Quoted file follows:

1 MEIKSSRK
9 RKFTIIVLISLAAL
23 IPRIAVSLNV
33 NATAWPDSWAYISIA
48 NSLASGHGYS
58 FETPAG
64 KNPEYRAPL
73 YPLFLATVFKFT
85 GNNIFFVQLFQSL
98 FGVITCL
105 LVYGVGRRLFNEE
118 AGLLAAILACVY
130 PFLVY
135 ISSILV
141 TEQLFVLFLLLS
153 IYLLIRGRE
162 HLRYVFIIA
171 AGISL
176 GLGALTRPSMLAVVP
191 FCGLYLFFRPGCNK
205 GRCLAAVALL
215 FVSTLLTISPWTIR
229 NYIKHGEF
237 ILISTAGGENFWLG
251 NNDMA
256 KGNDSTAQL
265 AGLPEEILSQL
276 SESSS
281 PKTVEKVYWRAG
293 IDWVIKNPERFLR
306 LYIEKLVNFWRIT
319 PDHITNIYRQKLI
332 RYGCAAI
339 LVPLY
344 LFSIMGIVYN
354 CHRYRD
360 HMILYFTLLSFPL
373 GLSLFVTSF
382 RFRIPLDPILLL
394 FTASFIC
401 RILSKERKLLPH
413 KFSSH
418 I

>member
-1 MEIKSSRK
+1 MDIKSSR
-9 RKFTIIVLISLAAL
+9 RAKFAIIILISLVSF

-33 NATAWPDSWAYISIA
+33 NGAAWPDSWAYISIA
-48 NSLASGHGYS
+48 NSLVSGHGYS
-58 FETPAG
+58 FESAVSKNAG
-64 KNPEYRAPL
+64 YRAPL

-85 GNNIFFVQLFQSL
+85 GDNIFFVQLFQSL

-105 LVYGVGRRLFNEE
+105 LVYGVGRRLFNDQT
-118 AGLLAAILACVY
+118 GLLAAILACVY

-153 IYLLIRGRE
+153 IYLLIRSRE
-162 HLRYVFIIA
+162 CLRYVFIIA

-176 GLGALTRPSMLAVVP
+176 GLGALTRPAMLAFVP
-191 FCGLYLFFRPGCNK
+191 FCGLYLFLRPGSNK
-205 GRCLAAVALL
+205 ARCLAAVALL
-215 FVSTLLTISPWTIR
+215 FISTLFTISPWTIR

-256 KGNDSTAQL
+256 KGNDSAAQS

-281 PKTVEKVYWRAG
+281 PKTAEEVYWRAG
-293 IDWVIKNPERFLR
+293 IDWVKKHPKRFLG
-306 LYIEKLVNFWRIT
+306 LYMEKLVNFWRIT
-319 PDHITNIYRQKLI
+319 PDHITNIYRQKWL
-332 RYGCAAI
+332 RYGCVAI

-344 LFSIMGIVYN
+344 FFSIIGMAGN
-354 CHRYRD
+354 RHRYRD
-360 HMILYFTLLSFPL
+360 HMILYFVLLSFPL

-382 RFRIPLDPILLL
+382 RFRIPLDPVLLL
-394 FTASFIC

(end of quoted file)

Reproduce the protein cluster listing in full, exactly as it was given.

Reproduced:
1 MEIKSSRK
9 RKFTIIVLISLAAL
23 IPRIAVSLNV
33 NATAWPDSWAYISIA
48 NSLASGHGYS
58 FETPAG
64 KNPEYRAPL
73 YPLFLATVFKFT
85 GNNIFFVQLFQSL
98 FGVITCL
105 LVYGVGRRLFNEE
118 AGLLAAILACVY
130 PFLVY
135 ISSILV
141 TEQLFVLFLLLS
153 IYLLIRGRE
162 HLRYVFIIA
171 AGISL
176 GLGALTRPSMLAVVP
191 FCGLYLFFRPGCNK
205 GRCLAAVALL
215 FVSTLLTISPWTIR
229 NYIKHGEF
237 ILISTAGGENFWLG
251 NNDMA
256 KGNDSTAQL
265 AGLPEEILSQL
276 SESSS
281 PKTVEKVYWRAG
293 IDWVIKNPERFLR
306 LYIEKLVNFWRIT
319 PDHITNIYRQKLI
332 RYGCAAI
339 LVPLY
344 LFSIMGIVYN
354 CHRYRD
360 HMILYFTLLSFPL
373 GLSLFVTSF
382 RFRIPLDPILLL
394 FTASFIC
401 RILSKERKLLPH
413 KFSSH
418 I

>member
-1 MEIKSSRK
+1 MDIKSSR
-9 RKFTIIVLISLAAL
+9 RAKFAIIILISLVSF

-33 NATAWPDSWAYISIA
+33 NGAAWPDSWAYISIA
-48 NSLASGHGYS
+48 NSLVSGHGYS
-58 FETPAG
+58 FESAVSKNAG
-64 KNPEYRAPL
+64 YRAPL

-85 GNNIFFVQLFQSL
+85 GDNIFFVQLFQSL

-105 LVYGVGRRLFNEE
+105 LVYGVGRRLFNDQT
-118 AGLLAAILACVY
+118 GLLAAILACVY

-153 IYLLIRGRE
+153 IYLLIRSRE
-162 HLRYVFIIA
+162 CLRYVFIIA

-176 GLGALTRPSMLAVVP
+176 GLGALTRPAMLAFVP
-191 FCGLYLFFRPGCNK
+191 FCGLYLFLRPGSNK
-205 GRCLAAVALL
+205 ARCLAAVALL
-215 FVSTLLTISPWTIR
+215 FISTLFTISPWTIR

-256 KGNDSTAQL
+256 KGNDSAAQS

-281 PKTVEKVYWRAG
+281 PKTAEEVYWRAG
-293 IDWVIKNPERFLR
+293 IDWVKKHPKRFLG
-306 LYIEKLVNFWRIT
+306 LYMEKLVNFWRIT
-319 PDHITNIYRQKLI
+319 PDHITNIYRQKWL
-332 RYGCAAI
+332 RYGCVAI

-344 LFSIMGIVYN
+344 FFSIIGMAGN
-354 CHRYRD
+354 RHRYRD
-360 HMILYFTLLSFPL
+360 HMILYFVLLSFPL

-382 RFRIPLDPILLL
+382 RFRIPLDPVLLL
-394 FTASFIC